Industry misconceptions around high cost and poor market interest in energy efficient homes continue to obstruct the mass adoption of low carbon housing. Josh’s House demonstrates that low carbon housing is accessible and cost effective. The Star Performers series showcases how...Read more
This document is a resource for anyone planning or assessing new low carbon precincts. Its advice complements existing policy and may be of use to developers, planners, policy makers and the community—anyone who is seeking to understand how to create sustainable urban outcomes.
The Cooperative Research Centre for Low Carbon Living (CRC LCL) research project Mainstreaming Net Zero Energy Housing aims to improve industry understanding of Net Zero Energy Homes (NZEH) while addressing cost and consumer interest barriers. The project also provides a unique opportunity to increase collaboration between industry players such as land developers and volume builders.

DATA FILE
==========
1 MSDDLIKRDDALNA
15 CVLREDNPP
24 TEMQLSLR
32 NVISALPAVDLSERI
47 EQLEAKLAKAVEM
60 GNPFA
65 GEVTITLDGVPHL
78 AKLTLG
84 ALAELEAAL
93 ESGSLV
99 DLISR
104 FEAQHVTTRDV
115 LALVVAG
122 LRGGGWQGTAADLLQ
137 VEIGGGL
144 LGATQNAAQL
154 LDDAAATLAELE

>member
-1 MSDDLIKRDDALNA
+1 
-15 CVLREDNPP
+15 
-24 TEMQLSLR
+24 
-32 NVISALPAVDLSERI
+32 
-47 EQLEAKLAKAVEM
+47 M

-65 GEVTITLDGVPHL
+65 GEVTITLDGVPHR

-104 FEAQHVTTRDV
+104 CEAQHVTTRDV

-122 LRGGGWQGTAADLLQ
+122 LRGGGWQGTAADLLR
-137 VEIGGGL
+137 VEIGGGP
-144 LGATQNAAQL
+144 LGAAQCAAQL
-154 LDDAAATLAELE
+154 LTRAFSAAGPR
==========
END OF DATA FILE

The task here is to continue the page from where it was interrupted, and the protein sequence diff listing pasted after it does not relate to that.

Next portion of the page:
In this paper, residents of an Australian low-carbon development (LCD) are studied in order to discover the expectations and motivations driving them to move to their new home, the emotional landscape of the home, and their subsequent experiences living in an LCD.
Emerging results from practice-based research demonstrate that energy efficient houses often do not meet theoretical energy use based on the current standards of residential buildings. A factor influencing this inconsistency is related to user behaviour and everyday practices. The objective of this research is to uncover some of the complexities associated with the practices of heating and cooling in the home, which are influenced by motivations, knowledge and technologies, including the use of photovoltaic panels.
A persuasive behaviour change program is assessed from a practice theory approach.
Most changes involved alterations in the technology element of the practice.
Alterations in the meaning and skill elements of practice are challenging.
Automation enabled dis-interlocking changes from the home system of practice. Abstract
Monitoring household energy and water usage can provide valuable insights into building performance and occupant behaviour. The monitoring of building parameters such as temperature, relative humidity and carbon dioxide levels can also be used to inform building management.